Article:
• If you can’t record good dialogue for a scene remember long shots are easier to loop than close-ups, quick phrases/cuts are easier than long takes/phrases.
  • Sound may need a reference – if you can hear a neon sign bzzap in the background, show the sign in an establishing shot.
  • If you’re turning off the refrigerator put your car keys on it so you remember to turn it back on when you leave.
This is a great book (though I’d kinda like one that only has the technical stuff I really need to know…) and you’ll get a ton more info than the hints I’ve listed above. And you’ll get some great ideas for foley, like slamming a head of cabbage against a table for a really gory fall…

Ten ways to keep me as your Facebook friend

Okay, this is a completely self-serving post that I wrote for a local mag, but I can’t wait for it to be posted.

It’s amazing how Facebook has become such an essential part of our lives. Even after watching The Social Network and realizing what a total jerk Zuckerberg is, and really wanting to quit Facebook, I can’t. However, I’ve been noticing my interest in Facebook waning lately and I suspect it may have something to do with the standard of my friends recent updates, their friends’ responses, etc., so as I can’t divorce myself from Facebook I’m making a list of self-serving guidelines. Of course, you don’t have to heed my advice. I can always deface you.

1. Don’t be boring. I don’t really want to know exactly what you are doing at this very moment, unless it’s fascinating or hilarious. And I do not want to see photos of your meals.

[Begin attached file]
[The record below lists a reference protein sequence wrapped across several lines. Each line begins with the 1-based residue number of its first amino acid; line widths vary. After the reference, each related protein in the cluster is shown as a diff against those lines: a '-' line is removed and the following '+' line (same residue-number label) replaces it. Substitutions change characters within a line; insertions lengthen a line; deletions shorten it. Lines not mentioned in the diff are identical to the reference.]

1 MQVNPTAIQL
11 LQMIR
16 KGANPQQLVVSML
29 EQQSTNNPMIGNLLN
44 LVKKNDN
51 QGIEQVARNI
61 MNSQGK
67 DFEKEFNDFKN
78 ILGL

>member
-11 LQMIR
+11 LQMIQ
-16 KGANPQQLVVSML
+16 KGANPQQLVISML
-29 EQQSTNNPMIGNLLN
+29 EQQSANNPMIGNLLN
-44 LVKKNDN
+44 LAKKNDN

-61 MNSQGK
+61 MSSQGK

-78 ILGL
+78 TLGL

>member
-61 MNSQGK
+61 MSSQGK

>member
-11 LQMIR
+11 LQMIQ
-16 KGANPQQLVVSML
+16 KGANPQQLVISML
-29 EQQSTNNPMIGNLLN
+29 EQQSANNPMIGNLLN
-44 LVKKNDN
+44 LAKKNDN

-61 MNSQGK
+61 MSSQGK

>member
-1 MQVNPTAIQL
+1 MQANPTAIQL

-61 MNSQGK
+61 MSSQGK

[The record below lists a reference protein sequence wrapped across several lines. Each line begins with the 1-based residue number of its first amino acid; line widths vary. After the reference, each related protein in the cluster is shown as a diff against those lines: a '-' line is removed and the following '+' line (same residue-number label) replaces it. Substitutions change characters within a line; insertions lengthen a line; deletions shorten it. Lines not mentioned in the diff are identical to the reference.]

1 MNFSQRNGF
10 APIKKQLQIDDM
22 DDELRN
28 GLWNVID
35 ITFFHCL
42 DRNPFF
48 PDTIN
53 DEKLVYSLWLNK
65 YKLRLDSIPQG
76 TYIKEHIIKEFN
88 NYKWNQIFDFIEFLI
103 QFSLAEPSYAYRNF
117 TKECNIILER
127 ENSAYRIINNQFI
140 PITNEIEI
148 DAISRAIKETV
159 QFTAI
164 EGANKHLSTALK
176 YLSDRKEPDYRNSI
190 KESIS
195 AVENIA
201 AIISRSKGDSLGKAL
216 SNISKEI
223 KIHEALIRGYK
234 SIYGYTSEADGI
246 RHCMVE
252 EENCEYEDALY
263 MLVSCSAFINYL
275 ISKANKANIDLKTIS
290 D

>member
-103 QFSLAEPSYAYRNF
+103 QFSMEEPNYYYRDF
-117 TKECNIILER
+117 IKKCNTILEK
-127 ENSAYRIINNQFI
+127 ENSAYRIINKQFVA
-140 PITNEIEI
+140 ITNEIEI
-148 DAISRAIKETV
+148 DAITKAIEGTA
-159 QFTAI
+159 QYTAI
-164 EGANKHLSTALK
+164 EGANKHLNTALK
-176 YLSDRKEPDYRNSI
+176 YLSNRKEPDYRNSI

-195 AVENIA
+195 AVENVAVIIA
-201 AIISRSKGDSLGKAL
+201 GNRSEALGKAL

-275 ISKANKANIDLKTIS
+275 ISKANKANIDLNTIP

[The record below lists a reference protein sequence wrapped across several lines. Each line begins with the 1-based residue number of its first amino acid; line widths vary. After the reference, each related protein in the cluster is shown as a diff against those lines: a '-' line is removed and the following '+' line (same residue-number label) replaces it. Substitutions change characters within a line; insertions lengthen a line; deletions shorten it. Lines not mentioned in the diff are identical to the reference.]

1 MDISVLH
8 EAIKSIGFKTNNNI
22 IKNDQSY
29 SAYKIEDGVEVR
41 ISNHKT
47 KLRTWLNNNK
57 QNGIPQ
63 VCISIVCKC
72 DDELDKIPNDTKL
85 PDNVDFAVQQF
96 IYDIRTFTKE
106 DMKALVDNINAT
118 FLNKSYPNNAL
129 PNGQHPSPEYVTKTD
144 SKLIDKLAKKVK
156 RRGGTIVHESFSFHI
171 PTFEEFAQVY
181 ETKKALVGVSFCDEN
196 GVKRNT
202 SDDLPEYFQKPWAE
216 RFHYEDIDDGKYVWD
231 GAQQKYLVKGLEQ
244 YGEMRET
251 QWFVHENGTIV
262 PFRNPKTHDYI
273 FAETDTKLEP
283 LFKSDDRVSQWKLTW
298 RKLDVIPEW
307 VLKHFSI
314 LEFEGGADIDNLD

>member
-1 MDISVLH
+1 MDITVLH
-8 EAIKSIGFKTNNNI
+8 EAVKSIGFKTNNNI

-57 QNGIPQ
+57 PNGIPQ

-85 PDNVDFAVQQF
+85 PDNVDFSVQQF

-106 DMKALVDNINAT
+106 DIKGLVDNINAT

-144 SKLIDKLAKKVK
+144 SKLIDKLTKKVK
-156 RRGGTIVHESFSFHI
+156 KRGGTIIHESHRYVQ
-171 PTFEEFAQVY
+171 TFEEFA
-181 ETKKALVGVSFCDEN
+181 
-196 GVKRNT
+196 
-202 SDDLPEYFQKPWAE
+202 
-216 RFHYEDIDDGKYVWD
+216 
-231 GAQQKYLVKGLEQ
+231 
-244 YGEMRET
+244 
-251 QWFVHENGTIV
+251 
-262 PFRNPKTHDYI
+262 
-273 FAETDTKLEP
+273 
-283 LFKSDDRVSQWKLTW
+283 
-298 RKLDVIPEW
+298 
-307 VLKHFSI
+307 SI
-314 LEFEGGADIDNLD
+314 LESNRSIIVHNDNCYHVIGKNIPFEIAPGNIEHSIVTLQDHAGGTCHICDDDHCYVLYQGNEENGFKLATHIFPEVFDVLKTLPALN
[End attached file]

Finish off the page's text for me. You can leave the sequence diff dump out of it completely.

2. Don’t vague-book. A status of “AAAAAHHHHHH!!!!!!!!!” is just annoying, and I don’t care what you are talking about on principle.

3. Don’t post about your intimate personal life, unless it’s funny.

4. Don’t diss people, you’ll regret it, one way or another. Unless they really deserve it.

5. If you ‘like’ a video one of those new auto-like thingies, unlike it immediately! Geez!

6. Don’t ask me to join anything unless you know I will want to. If you don’t know me well enough to be sure, then just don’t.

7. Poking? Seriously? Don’t.

8. Don’t tag me in ugly photos of myself.

9. Don’t ‘friend’ me unless I know you, or should know you, or might like you, or you’re hot. And single.

10. Don’t take me seriously when it’s completely obvious I’m joking. Really, until there’s a sarcasm font, just imagine I’m using it. Except for the list above. Dead serious about all that. :p


Seth Godin on standing out

I love the TED talks. And Seth Godin has some great ideas about marketing. This is a great talk to get you thinking about how you’re going to sell your film, or whatever product your trying to distribute. I’ve noted down the points I found most interesting, and there’s a link at the bottom for the whole 20 minute talk.

The way you’re going to get what you want or cause the change you want to happen is you’re going to figure out how you’re going to get your ideas to spread.We are living in a century of idea defusion. People who can spread their ideas – win.

People used to use TV commercials and magazine ads attempting to get our attention, but now it’s not working because we actively try to avoid this kind of advertising. People have way more choices than they used to, and way less time, so we ignore stuff. Like cows on the side of the road. Who cares, seen them before, they’re boring. But if the cow was purple…. you’d notice it.

Ideas that spread are things that are ‘remarkable’. Remarkable meaning ‘worth making a remark about’.

Instead of marketing to the average person in the middle, market to the people who are interested in what you’re ‘selling’. Desperately care about and are obsessed with what you’re ‘selling’ Sell to people who are already listening and maybe they’ll tell their friends.

Very good is not longer good enough. If you are trying to sell something that’s very good no one is going to notice it. It has to be remarkable.

Remarkable is my new goal.